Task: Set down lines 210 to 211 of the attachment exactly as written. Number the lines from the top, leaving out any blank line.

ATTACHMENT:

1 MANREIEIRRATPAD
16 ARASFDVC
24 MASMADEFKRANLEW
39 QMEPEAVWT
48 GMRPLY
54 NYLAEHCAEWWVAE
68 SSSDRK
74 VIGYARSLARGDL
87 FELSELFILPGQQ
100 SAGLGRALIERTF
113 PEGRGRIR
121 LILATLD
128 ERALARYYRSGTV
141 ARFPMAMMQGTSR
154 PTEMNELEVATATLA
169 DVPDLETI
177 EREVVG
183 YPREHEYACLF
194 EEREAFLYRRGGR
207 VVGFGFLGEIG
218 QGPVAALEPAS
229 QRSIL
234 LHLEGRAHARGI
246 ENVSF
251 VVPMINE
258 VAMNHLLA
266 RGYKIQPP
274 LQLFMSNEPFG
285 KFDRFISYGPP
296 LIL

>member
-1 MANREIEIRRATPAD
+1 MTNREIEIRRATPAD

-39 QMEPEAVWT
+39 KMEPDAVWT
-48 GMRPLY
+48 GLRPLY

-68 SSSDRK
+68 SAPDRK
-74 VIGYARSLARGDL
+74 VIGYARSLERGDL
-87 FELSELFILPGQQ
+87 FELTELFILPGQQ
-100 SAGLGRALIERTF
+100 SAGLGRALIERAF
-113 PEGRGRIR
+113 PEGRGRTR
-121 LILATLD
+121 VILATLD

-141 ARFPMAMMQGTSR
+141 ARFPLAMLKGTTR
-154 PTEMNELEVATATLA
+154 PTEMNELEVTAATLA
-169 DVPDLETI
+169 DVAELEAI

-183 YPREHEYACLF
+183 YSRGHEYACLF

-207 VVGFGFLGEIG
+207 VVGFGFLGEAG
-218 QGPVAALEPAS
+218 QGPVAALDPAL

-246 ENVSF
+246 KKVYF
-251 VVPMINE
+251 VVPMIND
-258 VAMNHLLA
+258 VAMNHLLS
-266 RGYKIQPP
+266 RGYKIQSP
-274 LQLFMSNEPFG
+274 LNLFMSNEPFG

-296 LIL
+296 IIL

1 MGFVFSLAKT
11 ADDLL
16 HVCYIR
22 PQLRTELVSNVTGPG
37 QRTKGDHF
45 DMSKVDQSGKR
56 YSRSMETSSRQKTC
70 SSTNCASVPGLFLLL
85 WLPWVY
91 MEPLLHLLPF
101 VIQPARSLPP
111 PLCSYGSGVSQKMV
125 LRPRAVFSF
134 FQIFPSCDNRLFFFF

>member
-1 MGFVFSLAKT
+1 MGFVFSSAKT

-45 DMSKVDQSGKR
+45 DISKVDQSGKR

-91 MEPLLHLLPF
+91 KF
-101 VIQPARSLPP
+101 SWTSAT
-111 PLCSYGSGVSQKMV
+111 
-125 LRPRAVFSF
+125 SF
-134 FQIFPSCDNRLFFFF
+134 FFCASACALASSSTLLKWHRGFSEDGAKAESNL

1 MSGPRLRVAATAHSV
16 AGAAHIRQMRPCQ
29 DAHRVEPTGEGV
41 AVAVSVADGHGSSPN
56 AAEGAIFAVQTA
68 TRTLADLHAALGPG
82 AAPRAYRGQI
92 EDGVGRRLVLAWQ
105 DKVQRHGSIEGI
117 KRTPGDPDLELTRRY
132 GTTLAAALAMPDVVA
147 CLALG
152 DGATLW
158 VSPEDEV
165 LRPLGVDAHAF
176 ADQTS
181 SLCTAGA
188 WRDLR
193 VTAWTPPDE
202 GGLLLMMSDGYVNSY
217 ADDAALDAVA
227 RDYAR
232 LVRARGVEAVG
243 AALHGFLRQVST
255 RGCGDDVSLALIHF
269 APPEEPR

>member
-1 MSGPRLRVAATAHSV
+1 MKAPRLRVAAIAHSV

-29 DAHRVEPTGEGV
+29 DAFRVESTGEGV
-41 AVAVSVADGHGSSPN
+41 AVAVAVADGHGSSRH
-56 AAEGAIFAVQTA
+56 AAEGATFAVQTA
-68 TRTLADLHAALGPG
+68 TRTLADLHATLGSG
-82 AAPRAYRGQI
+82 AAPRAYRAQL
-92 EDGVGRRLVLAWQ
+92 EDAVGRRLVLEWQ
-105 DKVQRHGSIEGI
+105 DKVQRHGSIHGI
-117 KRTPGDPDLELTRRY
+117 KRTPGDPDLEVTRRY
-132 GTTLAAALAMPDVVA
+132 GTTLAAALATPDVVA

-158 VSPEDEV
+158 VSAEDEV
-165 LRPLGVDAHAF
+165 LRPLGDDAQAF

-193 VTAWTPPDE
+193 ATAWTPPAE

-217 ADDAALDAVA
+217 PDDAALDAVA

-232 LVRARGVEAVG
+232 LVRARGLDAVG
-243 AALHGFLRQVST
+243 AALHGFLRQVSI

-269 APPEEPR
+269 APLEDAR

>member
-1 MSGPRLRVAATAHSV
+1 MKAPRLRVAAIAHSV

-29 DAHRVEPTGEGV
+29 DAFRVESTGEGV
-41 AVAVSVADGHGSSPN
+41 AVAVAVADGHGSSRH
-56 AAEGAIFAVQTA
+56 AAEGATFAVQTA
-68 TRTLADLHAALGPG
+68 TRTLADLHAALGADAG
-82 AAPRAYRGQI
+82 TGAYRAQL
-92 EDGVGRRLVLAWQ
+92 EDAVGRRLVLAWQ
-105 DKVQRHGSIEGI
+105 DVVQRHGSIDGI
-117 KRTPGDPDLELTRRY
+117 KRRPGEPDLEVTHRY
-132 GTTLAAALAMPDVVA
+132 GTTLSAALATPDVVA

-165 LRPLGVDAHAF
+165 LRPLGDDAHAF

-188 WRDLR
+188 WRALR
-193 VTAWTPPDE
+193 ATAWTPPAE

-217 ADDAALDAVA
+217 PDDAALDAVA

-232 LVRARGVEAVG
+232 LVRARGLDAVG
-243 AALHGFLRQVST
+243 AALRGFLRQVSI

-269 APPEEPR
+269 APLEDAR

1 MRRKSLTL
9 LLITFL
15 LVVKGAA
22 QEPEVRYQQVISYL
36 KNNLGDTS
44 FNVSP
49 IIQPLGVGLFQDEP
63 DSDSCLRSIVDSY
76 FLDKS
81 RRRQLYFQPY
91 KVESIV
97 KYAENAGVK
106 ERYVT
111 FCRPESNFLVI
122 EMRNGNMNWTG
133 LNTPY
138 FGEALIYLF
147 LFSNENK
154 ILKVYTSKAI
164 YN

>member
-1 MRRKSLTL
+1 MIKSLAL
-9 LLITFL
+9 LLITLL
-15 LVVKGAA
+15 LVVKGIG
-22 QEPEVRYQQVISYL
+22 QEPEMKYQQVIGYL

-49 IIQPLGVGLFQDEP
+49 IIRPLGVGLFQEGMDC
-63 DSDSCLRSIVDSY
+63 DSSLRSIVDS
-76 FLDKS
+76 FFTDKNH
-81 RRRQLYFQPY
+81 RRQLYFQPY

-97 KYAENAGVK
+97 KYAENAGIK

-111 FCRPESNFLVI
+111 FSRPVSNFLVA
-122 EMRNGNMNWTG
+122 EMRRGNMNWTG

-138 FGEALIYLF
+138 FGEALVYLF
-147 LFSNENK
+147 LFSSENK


97 KYAENAGVK
106 ERYVT